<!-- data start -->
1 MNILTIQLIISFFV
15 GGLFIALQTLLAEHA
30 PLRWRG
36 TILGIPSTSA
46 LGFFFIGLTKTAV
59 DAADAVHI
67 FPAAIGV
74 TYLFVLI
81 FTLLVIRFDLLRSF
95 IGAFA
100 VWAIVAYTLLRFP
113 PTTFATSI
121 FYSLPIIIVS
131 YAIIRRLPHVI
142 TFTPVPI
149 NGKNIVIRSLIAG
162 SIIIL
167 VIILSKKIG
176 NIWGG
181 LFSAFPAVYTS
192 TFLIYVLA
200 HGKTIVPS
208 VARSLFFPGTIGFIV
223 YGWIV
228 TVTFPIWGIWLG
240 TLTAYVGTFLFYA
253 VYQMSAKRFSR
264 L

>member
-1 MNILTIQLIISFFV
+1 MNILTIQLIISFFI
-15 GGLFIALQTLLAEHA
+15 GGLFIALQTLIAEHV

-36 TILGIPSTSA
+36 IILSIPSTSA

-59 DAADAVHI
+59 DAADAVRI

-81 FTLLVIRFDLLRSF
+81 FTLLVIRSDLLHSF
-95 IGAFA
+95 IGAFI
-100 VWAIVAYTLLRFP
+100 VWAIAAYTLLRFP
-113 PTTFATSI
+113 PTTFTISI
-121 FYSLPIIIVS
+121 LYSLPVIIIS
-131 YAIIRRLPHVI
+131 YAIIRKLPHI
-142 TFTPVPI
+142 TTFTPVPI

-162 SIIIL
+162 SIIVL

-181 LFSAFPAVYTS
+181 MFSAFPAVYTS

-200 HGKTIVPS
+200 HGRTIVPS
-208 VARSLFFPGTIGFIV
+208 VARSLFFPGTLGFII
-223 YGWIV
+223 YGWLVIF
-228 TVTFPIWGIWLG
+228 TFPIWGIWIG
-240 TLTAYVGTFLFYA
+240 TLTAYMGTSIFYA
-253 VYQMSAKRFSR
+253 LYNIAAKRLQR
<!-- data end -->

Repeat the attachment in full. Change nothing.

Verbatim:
1 MNILTIQLIISFFV
15 GGLFIALQTLLAEHA
30 PLRWRG
36 TILGIPSTSA
46 LGFFFIGLTKTAV
59 DAADAVHI
67 FPAAIGV
74 TYLFVLI
81 FTLLVIRFDLLRSF
95 IGAFA
100 VWAIVAYTLLRFP
113 PTTFATSI
121 FYSLPIIIVS
131 YAIIRRLPHVI
142 TFTPVPI
149 NGKNIVIRSLIAG
162 SIIIL
167 VIILSKKIG
176 NIWGG
181 LFSAFPAVYTS
192 TFLIYVLA
200 HGKTIVPS
208 VARSLFFPGTIGFIV
223 YGWIV
228 TVTFPIWGIWLG
240 TLTAYVGTFLFYA
253 VYQMSAKRFSR
264 L

>member
-1 MNILTIQLIISFFV
+1 MNILTIQLIISFFI
-15 GGLFIALQTLLAEHA
+15 GGLFIALQTLIAEHV

-36 TILGIPSTSA
+36 IILSIPSTSA

-59 DAADAVHI
+59 DAADAVRI

-81 FTLLVIRFDLLRSF
+81 FTLLVIRSDLLHSF
-95 IGAFA
+95 IGAFI
-100 VWAIVAYTLLRFP
+100 VWAIAAYTLLRFP
-113 PTTFATSI
+113 PTTFTISI
-121 FYSLPIIIVS
+121 LYSLPVIIIS
-131 YAIIRRLPHVI
+131 YAIIRKLPHI
-142 TFTPVPI
+142 TTFTPVPI

-162 SIIIL
+162 SIIVL

-181 LFSAFPAVYTS
+181 MFSAFPAVYTS

-200 HGKTIVPS
+200 HGRTIVPS
-208 VARSLFFPGTIGFIV
+208 VARSLFFPGTLGFII
-223 YGWIV
+223 YGWLVIF
-228 TVTFPIWGIWLG
+228 TFPIWGIWIG
-240 TLTAYVGTFLFYA
+240 TLTAYMGTSIFYA
-253 VYQMSAKRFSR
+253 LYNIAAKRLQR